Once in a while, however, this funk is broken by the epiphany that there is someone else on the boat with you, pulling for you, rowing in sync, even if you can't always see them.


Tuesday, October 21, 2008

Backwards is Better

So my new favorite trick is the backwards write.

I've done this before with other scripts, usually to make sure scenes worked in isolation and to read them with a fresh eye. (You'll be amazed what jumps out at you when you start from the back of the script where your eye usually tires.) I'd also done this to check for excess flab and to make sure every scene had a story purpose, moving the action forward.

But it's only within the last couple of weeks that I used the backwards write to solve an ending that was just not working.

The backwards write is a method that story consultant Jeffrey Kitchen advocates. I like it because it focuses so exclusively on cause and effect.

It all starts with the ending of the movie. What is the image that dramatizes the object of the story? This question makes you zero in on the "moral" of the tale. Then working from the dramatization of that final object, you go back through the chain of cause and effect for each action until you arrive at your beginning.

What I find is that this really focuses the story. The question becomes less what preceded an event in the story, but more specifically, what happens in your script that causes the subsequent event to happen. For me, the backwards-write method took actions that arose to facilitate the plot and put them in the hands of the protagonist or the antagonist. I can't tell you how much more satisfying these new drafts feel.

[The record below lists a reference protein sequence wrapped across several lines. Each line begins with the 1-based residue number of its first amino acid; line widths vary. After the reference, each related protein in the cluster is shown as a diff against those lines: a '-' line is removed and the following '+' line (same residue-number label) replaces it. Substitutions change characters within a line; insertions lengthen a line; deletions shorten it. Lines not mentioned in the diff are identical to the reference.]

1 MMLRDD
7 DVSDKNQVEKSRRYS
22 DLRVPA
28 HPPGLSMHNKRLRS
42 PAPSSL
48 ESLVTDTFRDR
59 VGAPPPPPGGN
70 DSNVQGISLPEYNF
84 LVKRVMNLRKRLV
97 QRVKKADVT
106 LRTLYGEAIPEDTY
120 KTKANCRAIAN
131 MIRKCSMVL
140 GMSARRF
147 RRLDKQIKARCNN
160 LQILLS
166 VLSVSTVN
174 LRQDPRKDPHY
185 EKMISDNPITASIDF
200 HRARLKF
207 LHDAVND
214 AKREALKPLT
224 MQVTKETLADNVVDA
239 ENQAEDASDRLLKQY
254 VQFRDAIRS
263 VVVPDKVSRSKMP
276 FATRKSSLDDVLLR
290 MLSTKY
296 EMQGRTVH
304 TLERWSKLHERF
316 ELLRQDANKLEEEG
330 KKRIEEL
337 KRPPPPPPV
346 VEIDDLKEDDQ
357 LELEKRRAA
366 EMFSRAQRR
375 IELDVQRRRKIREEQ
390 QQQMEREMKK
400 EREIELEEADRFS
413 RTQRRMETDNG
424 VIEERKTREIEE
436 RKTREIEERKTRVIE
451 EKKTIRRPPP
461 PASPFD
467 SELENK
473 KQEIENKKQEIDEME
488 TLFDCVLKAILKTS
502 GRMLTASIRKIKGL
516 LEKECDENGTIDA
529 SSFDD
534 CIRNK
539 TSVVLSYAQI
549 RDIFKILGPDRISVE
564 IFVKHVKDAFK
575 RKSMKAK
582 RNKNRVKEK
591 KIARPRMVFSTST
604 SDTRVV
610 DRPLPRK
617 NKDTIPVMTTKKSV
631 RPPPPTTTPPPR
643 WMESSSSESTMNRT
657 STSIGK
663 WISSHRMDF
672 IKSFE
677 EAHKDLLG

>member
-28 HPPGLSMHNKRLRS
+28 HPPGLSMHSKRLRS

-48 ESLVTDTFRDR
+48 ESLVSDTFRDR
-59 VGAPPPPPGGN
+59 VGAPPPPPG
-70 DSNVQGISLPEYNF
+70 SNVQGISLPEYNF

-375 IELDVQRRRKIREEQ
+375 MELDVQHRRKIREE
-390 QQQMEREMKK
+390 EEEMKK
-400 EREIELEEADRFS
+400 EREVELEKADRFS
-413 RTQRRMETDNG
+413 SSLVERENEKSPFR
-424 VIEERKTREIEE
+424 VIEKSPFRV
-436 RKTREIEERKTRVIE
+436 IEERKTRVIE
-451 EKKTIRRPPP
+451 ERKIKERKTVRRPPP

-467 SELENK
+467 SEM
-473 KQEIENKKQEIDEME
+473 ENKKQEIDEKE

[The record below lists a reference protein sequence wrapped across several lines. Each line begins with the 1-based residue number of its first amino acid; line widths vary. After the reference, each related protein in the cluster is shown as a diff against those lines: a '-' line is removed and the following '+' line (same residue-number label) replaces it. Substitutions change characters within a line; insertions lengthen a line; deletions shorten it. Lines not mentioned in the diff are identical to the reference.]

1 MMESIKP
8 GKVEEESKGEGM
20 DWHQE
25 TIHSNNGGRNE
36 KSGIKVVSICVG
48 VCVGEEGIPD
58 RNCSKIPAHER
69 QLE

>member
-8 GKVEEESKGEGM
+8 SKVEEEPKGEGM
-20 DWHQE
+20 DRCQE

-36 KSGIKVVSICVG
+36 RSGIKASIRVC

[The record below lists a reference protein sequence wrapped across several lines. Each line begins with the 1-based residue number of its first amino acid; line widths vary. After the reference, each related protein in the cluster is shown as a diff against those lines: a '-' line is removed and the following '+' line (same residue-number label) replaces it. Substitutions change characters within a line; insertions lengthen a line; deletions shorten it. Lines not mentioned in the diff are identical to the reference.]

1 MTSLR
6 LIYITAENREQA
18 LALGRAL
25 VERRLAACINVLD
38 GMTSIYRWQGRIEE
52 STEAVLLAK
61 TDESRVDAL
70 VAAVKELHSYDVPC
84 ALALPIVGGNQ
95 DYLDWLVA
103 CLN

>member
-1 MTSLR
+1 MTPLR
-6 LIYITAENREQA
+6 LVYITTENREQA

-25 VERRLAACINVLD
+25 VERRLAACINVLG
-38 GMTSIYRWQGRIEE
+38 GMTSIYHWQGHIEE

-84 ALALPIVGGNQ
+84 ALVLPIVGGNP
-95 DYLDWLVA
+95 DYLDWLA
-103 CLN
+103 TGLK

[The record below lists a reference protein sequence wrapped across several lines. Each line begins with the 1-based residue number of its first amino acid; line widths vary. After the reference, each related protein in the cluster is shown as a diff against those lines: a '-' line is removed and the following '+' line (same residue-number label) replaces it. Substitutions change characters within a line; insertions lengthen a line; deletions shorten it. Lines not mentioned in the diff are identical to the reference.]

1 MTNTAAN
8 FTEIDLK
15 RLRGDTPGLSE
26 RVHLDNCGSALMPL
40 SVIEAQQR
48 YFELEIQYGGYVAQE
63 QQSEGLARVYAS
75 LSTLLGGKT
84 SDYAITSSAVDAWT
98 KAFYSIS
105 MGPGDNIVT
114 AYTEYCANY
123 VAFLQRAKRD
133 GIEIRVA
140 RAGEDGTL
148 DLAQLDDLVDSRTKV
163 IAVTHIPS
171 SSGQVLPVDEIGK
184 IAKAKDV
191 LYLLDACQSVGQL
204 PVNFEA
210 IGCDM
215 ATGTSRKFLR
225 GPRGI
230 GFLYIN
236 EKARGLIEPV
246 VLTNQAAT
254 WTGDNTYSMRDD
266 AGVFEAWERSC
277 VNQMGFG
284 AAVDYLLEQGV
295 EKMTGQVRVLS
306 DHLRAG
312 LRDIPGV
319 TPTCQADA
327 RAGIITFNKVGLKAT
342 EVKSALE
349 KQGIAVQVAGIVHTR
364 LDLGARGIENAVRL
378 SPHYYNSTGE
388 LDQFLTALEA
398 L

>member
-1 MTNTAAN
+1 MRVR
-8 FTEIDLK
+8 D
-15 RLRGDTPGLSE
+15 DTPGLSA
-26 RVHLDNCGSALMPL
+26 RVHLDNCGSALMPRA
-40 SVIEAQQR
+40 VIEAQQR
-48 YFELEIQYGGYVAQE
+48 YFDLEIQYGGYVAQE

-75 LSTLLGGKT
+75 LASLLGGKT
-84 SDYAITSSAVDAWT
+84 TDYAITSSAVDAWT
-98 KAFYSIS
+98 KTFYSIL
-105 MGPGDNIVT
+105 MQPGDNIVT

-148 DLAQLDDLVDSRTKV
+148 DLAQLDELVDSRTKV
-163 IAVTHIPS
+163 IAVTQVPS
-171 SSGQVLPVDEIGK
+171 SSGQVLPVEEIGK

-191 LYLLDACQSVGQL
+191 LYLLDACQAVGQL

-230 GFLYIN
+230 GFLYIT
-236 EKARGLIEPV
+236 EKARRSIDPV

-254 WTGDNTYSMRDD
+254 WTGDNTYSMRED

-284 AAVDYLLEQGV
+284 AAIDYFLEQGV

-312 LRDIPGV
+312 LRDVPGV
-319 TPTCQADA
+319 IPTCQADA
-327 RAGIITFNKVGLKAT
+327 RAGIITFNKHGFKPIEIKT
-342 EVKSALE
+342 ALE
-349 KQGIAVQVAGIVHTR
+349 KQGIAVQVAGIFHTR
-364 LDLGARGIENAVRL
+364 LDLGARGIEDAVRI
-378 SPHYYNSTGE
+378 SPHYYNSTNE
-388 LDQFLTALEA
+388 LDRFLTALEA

Check out Kitchen's method here...

Friday, October 17, 2008

My Little Voice Speaks Up.

A couple years ago I took a short story workshop with a great, warm, no b.s. novelist. The first draft I brought in of a story that had won a contest was in his opinion way too precious, going nowhere. I got hammered at the roundtable and I went back and reworked it.

What I remember of the reception of the rewrite a couple weeks later is the workshop leader being taken aback at how I'd taken a note and ran with it. I can do this to the extreme which I've learned is both a weakness and a strength. I just don't have any sentimental attachment to how things are on the page. In fact, I never met a rewrite I didn't like. If I'm honest, I have a problem realizing the point at which I'm not making things better, only different.

After the workshop I ran into the workshop leader and his editor at a writer's festival and he sat me down and said, Third World Girl, you've got to know what you're doing. To paraphrase, he thought my voice and style was chick lit but that I kind of copped out on it by trying to be too highbrow. There's a place for your little, quirky, small stories...don't be bummed if they're not going to win a Booker Prize.

This is years ago and it's something I've been thinking about recently in light of the fact that I'd been struggling with this social drama. The story's an important one, based on a true, heartbreaking story but the other day when I started to re-outline it I thought...why am I telling this story? Why me?